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16/06/2020 - General information

Companion animals have been an important source of emotional support during lockdown

This is the first study to evaluate changes in the relationship between people and animals in the face of a drastic alteration in the surroundings

A study conducted by researchers from the Hospital del Mar Medical Research Institute (IMIM) and the Affinity Foundation Chair at the UAB has concluded that companion animals have been an important source of emotional support for people during confinement. This benefit was greater the more the person has suffered from the confinement.

The study also found that lockdown can have negative consequences for the animals. Specifically, dogs have shown more signs of nervousness and frustration, and may have trouble adjusting to their usual routine after confinement. Cats may have been exposed to excessive handling by the people they live with, which can lead to stress and­­ adaptation problems. In short, as people we still do not really understand the language of our animals, and we have not translated their real needs adequately.

We know that animals support people in difficult times, but this benefit has never been measured in a context where the whole population has been exposed to the same problem, on the scale of the COVID-19 epidemic. The goal was therefore to see what effect confinement had on the behaviour of companion cats and dogs and the support they provided their owners. To do this, the researchers surveyed nearly 1300 families across Spain, using a variation of a scale previously validated by another study on the link between people and animals.

According to Jaume Fatjó, a researcher in the IMIM's Anxiety, Affective Disorders and Schizophrenia research group, "what we have discovered highlights the value of living with pets and the importance of their role as part of people's social network." In addition, Fatjó says, "we have found that the relationship with the pet is dynamic, depending on the circumstances surrounding the person. During lockdown, the emotional dimension of the relationship with the animal has increased, while the costs related to living together have decreased".  People, contrary to the health recommendations issued during lockdown on how to relate to animals, have petted, hugged and even kissed their pets more.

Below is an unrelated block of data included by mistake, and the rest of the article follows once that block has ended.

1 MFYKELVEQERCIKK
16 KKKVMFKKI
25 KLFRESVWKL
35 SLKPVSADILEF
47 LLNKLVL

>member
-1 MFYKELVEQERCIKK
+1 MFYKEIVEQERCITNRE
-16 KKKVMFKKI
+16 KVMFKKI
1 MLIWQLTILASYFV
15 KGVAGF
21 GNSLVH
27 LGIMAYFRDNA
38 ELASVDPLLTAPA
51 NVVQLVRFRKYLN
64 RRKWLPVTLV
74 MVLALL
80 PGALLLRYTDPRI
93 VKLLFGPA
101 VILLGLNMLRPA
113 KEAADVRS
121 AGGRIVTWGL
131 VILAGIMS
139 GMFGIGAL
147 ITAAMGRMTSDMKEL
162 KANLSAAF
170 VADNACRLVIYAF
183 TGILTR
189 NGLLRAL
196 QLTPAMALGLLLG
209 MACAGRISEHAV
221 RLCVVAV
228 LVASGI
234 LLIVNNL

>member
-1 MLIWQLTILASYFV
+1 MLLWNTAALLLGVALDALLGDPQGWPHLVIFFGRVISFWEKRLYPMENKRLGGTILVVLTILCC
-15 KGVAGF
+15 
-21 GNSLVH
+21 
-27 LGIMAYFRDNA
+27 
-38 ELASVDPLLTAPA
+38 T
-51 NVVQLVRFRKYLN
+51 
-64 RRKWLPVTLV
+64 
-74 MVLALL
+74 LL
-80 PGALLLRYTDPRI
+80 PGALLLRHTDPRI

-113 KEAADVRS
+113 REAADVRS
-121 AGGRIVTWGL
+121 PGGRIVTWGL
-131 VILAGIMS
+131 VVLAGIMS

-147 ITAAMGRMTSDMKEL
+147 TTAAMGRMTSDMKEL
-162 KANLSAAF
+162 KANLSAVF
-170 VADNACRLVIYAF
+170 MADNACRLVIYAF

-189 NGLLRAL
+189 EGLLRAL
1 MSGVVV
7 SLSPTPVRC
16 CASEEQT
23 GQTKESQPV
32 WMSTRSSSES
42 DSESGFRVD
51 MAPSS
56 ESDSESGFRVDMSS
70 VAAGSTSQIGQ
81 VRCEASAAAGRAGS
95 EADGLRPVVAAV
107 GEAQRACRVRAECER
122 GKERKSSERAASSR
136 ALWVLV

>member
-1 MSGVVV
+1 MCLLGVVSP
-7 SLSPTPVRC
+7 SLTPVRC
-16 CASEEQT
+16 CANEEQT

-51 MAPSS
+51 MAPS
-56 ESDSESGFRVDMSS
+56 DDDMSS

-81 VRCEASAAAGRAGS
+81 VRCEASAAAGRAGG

This is the first study to evaluate changes in the relationship between people and animals in the face of a drastic alteration in the surroundings. The results suggest that living with animals is not a luxury and that more interventions are needed to promote a coexistence with animals that takes into account their nature and needs.

The next step is to be able to compare data between countries, with different degrees of exposure and the varied handling of the pandemic, as well as differences in the way people relate to their animals. "At the moment we have replicated the study in Italy, where we already have data from 1500 families, in the United Kingdom, with more than 5000 responses, and we are about to launch in France and the United States", the researchers conclude.

Reference article

The effects of the Spanish COVID-19 lockdown on people, their pets and the human-animal bond. Jonathan Bowen, Elena García, Patricia Darder, Juan Argüelles, Jaume Fatjó. https://doi.org/10.1016/j.jveb.2020.05.013

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